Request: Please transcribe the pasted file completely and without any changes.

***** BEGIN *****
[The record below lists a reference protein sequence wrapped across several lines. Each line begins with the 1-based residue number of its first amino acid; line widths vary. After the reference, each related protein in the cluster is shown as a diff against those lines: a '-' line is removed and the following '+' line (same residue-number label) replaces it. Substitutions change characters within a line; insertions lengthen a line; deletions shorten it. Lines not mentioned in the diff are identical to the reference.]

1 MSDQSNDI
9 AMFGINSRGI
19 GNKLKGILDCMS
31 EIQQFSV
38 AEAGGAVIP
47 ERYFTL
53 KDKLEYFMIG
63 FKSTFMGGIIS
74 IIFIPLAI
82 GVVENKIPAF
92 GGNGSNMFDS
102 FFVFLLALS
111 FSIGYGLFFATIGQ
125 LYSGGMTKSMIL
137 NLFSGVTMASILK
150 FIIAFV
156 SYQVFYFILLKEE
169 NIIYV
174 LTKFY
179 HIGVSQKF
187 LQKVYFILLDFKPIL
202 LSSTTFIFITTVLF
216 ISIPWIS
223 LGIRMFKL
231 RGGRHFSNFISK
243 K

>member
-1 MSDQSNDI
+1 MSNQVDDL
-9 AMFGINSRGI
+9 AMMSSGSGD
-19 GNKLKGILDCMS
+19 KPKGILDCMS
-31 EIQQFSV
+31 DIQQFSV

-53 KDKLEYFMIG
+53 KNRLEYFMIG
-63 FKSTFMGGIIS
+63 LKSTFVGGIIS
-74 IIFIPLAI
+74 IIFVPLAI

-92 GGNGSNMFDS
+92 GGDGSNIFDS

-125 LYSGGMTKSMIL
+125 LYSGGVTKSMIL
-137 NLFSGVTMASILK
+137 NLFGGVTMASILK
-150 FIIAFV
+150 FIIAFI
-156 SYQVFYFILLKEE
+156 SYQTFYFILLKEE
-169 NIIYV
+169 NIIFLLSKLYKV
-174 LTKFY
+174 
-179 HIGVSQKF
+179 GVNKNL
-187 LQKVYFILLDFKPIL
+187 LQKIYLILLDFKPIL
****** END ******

[The record below lists a reference protein sequence wrapped across several lines. Each line begins with the 1-based residue number of its first amino acid; line widths vary. After the reference, each related protein in the cluster is shown as a diff against those lines: a '-' line is removed and the following '+' line (same residue-number label) replaces it. Substitutions change characters within a line; insertions lengthen a line; deletions shorten it. Lines not mentioned in the diff are identical to the reference.]

1 MSDQSNDI
9 AMFGINSRGI
19 GNKLKGILDCMS
31 EIQQFSV
38 AEAGGAVIP
47 ERYFTL
53 KDKLEYFMIG
63 FKSTFMGGIIS
74 IIFIPLAI
82 GVVENKIPAF
92 GGNGSNMFDS
102 FFVFLLALS
111 FSIGYGLFFATIGQ
125 LYSGGMTKSMIL
137 NLFSGVTMASILK
150 FIIAFV
156 SYQVFYFILLKEE
169 NIIYV
174 LTKFY
179 HIGVSQKF
187 LQKVYFILLDFKPIL
202 LSSTTFIFITTVLF
216 ISIPWIS
223 LGIRMFKL
231 RGGRHFSNFISK
243 K

>member
-1 MSDQSNDI
+1 MSNQVDDL
-9 AMFGINSRGI
+9 AMMSSGSGD
-19 GNKLKGILDCMS
+19 KPKGILDCMS
-31 EIQQFSV
+31 DIQQFSV

-53 KDKLEYFMIG
+53 KNRLEYFMIG
-63 FKSTFMGGIIS
+63 LKSTFVGGIIS
-74 IIFIPLAI
+74 IIFVPLAI

-92 GGNGSNMFDS
+92 GGDGSNIFDS

-125 LYSGGMTKSMIL
+125 LYSGGVTKSMIL
-137 NLFSGVTMASILK
+137 NLFGGVTMASILK
-150 FIIAFV
+150 FIIAFI
-156 SYQVFYFILLKEE
+156 SYQTFYFILLKEE
-169 NIIYV
+169 NIIFLLSKLYKV
-174 LTKFY
+174 
-179 HIGVSQKF
+179 GVNKNL
-187 LQKVYFILLDFKPIL
+187 LQKIYLILLDFKPIL